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Agent Helix

GI Joe Classified Series
by yo go re

The poem Ozymandias ("look on my works ye mighty and despair") is about the inevitable fall of any culture or society, which may then only be glimpsed, distantly, through the shattered artifacts they left behind, artifacts entirely divorced from any direct understanding of their origin. Agent Helix is named after Double Helix Games, the company that developed the Rise of Cobra videogame, a studio (and game) you wouldn't even remember once existed if not for this character.

Agent Helix is a covert operations officer with advanced martial arts training and expert marksmanship. An Alpha-Level G.I. Joe Operative bent on stopping the rise of Cobra, she sees the world in data sets that allow her to anticipate the probable outcomes of any action. Her distinctive "whirlwind attack" is an overpowering combination of kicks and firepower utilizing her Olympic-class gymnastic abilities.

That's the bio presented in the marketing copy today, but Helix is one of the characters who was planned from the beginning, so she also had a bio on the official website (when the brand had an official website). It's mostly identical, though the now-deleted one mentioned her gymnastic abilities near the beginning rather than the end, and also included the lines "She has a unique near-psychic ability called Total Organic Battlefield Awareness (TOBA). This allows her to perceive elements of her surroundings before they are visible" in place of the stuff about being an Alpha-Level operative.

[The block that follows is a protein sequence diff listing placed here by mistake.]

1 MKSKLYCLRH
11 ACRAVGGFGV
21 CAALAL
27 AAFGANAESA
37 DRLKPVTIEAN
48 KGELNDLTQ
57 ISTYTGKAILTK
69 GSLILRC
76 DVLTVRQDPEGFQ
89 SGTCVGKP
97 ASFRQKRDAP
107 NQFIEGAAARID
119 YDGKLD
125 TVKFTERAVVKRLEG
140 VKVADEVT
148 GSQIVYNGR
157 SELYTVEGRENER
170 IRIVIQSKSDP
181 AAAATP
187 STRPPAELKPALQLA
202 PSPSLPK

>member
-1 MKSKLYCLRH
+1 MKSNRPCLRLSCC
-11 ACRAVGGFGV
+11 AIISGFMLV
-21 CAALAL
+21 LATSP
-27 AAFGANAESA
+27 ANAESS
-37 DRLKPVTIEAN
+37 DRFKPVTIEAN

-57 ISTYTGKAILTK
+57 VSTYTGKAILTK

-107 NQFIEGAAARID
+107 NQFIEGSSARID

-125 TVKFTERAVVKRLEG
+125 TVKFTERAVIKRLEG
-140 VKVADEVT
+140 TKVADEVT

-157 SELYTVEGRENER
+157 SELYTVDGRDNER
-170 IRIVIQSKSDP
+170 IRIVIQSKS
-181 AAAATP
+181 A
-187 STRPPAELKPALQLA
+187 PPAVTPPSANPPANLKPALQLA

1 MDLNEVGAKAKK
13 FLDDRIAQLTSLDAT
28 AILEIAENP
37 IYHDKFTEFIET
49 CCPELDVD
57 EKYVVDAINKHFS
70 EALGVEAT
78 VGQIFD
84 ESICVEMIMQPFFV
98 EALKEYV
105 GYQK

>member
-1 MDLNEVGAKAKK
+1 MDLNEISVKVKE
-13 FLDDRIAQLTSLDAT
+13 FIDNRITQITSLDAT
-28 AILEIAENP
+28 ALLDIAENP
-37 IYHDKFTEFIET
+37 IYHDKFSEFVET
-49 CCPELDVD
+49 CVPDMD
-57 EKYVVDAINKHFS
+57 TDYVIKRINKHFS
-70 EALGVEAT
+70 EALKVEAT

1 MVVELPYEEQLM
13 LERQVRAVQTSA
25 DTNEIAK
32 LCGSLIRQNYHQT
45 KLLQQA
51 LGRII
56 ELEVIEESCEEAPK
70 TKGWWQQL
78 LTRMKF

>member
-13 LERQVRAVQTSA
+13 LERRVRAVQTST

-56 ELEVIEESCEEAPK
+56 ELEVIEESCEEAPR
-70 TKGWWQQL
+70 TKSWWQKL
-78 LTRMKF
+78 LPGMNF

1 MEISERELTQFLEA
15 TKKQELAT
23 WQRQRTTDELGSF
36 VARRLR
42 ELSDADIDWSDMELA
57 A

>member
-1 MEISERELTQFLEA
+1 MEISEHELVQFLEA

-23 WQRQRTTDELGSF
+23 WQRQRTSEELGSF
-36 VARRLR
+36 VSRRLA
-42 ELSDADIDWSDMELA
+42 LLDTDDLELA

Being invented by a game studio as sort of a self-insert mascot, Helix is one of the few Joes not directly created by Larry Hama. He seems to have embraced her, though, not only making her part of the Real American Hero continuity that's been running since 1982, but actively focusing on her and even doing an entire miniseries about her origins and personality. (The scene on the front of her box is referencing the climax of that story.) It's always nice when newer creations get to be considered "real."

Helix's new parts were sculpted by Fred Aczon - her legs are taken directly from Scarlett, but everything above the hips is new. Since the character was just introduced 15 years ago, her existing costume fits the Classified aesthetic very well. We previously described it as "an armored corset over a yellow and grey wetsuit," and yep, that's what this toy gives us. The detailing in the sculpt is impressive, with lots of small details and textures on her harness. Her belt is loaded down with ammo pouches and grenades, but they missed an opportunity to update the design in one small way: the RoC figure had some sort of tiny digital screen strapped to her right bicep, and it's still there on this figure; but the Classified Joes have all worn that transponder thing, so why not swap that onto her arm? It would have kept the vibe going but given her one small feature that would make her definitively part of this line.